Photo: H.L.Maibom: Varanasi, India 2010.

Photo: H.L.Maibom: Varanasi, India 2010.

Personal Identity and the Self

Who are we? What makes each one of us the same person over time? Is it our souls, our bodies, our consciousness? Can several persons inhabit the same human body? Can one person become another person during their lifetime? Can we loose ourselves? Is there a self at all? These are some of the questions we discuss in this course.

It used to be thought that the seat of the self was the soul. But for the ancients the soul was also the mind. In Ancient India, the Buddhists debated the Hindus about whether or not there was a self (atman). The Buddhist don’t think there is anything like a stable self over time. In the Western tradition, Hume was the first to propose something like this view. It has since become more popular, with Parfitt’s idea that what matters is not identity over time, or with Metzinger’s scientifically informed idea that the self is an illusion. But the Western tradition is usually more optimistic about finding a solid grounding of the self. Some insist that our identity is a function of our memories, or the stories we tell ourselves. Others argue that identity is a matter of psychological continuity and connectedness over time.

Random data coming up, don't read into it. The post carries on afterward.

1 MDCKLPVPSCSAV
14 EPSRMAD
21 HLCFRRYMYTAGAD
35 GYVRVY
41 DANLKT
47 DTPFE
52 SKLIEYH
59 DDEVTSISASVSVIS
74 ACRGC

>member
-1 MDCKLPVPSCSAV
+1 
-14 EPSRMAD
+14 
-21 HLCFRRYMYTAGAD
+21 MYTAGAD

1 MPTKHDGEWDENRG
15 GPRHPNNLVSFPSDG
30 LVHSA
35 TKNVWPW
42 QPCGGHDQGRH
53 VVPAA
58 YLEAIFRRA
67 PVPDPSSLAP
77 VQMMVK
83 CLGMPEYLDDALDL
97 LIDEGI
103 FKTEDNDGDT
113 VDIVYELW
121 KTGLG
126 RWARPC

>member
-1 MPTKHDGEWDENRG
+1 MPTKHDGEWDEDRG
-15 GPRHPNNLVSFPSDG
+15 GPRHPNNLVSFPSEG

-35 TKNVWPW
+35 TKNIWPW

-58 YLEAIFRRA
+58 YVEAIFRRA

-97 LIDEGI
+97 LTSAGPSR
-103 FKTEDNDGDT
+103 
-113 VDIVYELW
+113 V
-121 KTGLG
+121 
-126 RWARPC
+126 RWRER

Some people seem to have a particularly fragile sense of self, such a people with dissociative personality disorder. We explore disorders of identity so that we may learn what is special about our identity from people who appear to have a fragmented sense of self.

I usually cover:

  1. Locke’s memory theory

  2. Hume’s bundle theory

  3. Lewis’s multiple occupancy view

  4. Parfitt’s psychological theory

  5. Narrativity theory, e.g. Dennett

  6. Metzinger and the ego tunnel

  7. Dissociative Personality Disorder

  8. Julian Jaynes on consciousness and self-consciousness

  9. Buddhist no-self views